Tracking mechanical hearts
Medical Institute Cardiology - providence.org
Company: Providence Health and Services
Headquarters: Renton, Washington
Industry: Healthcare and Medicine
When the Sacred Heart Medical Center was founded in 1886, it was a small, 31-bed facility built along the Spokane River in Washington. It has since evolved to become a major regional medical center with some of the best doctors, specialists and staff from all around the world.
"I use Orca Scan to track a million dollar inventory."Dr David Sato Mechanical Heart Engineer and Cardiologist, Providence
One of them is Dr David Sato, a Senior Cardiologist responsible for a team of engineers at the Medical Institute Cardiology in Washington. David's team is responsible for cardiovascular implants such as the Ventricular Assist Device which are, quite literally, saving peoples lives.
We had the privilege of talking to David about how they meet the needs of their patients by tracking their inventory of mechanical hearts and other medical devices.
Traceability is key
David explained, its very important they monitor their inventory levels to ensure they always have sufficient medical devices on hand when their patients need them.
Maintaining audit trails from receiving the implants into stock, to eventually assigning them to a patient in the operating theatre, is of equal importance; "We use Orca Scan to record which devices have been assigned to which patient".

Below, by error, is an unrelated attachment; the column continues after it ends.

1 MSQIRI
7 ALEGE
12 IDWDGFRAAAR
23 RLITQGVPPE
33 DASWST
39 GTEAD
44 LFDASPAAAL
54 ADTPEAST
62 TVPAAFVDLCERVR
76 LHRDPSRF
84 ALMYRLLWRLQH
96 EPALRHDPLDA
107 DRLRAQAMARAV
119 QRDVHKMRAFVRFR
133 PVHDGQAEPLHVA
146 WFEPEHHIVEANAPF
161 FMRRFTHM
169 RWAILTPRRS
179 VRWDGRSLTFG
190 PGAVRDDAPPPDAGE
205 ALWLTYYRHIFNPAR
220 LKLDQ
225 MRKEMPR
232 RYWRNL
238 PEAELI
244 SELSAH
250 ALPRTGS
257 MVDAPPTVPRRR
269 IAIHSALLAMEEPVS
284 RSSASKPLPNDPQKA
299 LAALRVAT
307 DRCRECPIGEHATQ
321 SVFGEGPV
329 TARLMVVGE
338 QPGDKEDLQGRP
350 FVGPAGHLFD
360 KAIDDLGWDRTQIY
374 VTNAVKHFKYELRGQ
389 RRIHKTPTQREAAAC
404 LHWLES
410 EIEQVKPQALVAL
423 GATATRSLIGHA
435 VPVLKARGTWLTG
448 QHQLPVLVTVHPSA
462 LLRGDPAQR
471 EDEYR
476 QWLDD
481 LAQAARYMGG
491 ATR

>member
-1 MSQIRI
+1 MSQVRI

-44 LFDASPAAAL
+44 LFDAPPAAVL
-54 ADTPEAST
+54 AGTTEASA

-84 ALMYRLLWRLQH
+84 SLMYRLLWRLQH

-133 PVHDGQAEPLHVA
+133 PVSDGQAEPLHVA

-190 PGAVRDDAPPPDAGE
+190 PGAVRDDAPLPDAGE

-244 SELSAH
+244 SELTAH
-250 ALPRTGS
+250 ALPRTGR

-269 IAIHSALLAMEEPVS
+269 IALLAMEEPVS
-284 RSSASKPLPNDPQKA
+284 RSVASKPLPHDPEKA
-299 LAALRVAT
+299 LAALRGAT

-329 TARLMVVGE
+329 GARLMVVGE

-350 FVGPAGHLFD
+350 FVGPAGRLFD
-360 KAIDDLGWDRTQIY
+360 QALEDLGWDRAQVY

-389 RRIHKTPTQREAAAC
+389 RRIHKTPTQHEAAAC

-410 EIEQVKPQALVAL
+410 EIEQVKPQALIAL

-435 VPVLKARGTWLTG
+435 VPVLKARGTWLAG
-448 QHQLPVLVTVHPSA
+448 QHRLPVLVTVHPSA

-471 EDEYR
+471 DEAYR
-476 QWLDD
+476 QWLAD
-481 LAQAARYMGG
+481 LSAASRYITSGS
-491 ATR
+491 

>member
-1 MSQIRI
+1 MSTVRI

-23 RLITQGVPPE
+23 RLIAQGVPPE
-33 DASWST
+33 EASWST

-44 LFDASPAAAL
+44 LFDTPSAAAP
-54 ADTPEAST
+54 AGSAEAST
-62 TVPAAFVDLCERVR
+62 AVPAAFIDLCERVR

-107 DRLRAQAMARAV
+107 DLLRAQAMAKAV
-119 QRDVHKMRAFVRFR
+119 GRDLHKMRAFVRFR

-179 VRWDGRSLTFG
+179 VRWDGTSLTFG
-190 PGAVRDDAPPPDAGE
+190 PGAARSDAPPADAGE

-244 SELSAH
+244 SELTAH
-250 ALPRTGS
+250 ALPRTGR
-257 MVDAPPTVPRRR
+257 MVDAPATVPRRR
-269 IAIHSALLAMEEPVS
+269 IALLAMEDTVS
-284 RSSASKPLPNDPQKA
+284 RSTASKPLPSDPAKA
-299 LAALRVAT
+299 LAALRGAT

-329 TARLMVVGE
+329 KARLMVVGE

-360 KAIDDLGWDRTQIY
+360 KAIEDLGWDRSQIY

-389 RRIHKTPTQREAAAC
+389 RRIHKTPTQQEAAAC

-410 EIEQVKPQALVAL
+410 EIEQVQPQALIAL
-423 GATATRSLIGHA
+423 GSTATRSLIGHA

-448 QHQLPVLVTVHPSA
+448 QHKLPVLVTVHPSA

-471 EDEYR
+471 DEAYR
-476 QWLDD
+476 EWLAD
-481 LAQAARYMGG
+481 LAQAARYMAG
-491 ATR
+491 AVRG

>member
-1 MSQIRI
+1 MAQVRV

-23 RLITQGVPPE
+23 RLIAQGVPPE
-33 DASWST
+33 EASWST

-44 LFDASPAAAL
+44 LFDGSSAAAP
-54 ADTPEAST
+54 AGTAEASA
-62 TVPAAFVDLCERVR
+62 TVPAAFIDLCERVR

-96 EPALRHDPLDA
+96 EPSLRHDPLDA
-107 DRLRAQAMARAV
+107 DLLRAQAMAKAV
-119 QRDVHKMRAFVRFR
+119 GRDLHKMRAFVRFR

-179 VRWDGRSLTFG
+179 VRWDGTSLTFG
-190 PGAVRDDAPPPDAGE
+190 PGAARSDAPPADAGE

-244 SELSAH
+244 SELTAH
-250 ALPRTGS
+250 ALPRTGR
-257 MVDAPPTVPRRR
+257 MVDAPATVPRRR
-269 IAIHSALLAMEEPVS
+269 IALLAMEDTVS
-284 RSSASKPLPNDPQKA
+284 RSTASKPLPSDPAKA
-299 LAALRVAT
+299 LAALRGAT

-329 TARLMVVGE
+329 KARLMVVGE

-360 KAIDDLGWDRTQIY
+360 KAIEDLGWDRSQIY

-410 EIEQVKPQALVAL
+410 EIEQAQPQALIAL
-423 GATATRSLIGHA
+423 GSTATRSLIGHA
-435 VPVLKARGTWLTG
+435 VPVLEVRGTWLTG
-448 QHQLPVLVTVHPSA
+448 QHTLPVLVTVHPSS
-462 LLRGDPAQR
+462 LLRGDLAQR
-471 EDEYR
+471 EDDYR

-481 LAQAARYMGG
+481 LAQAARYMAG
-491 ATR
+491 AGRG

How it used to work
To accomplish this for the dozens of devices received daily, they:
- Write down the serial numbers on paper forms at arrival
- Manually enter them into a spreadsheet at the end of each day
- Run a custom-written software program to retrieve product information for each device
- Manually update each item in the spreadsheet as it is assigned to a patient
The costs of the manual process
Combining paper forms, spreadsheets and custom software development were painful. It required lots of manual checks to reduce the potential error rate from manually entering serial numbers, and would consume around 5 hours per week.
"We had all types of typo errors, and the inventory was inaccurate half the time because we didn't have time to sit down and manually update it."Dr David Sato Mechanical Heart Engineer and Cardiologist, Providence
Time for a change
The unreliability of the process and the time it consumed, made it clear to David that he needed to find a more efficient solution - so he started on the App Stores.
"I tried several apps, but Orca Scan was the most reliable at reading all types of barcodes. The way it handles the data and automatically uploads was great."
How it works now
David and his team now use Orca Scan to track their inventory. Their new process looks like this:
- Scan the barcode on each device as they are received
- Add the quantity - (date and time assigned automatically)
- Scan the item and assign the patient ID before implant
- And upload to master inventory sheet
"It would take 5 hours a week to do this process manually - it's down to 30 minutes."Dr David Sato Mechanical Heart Engineer and Cardiologist, Providence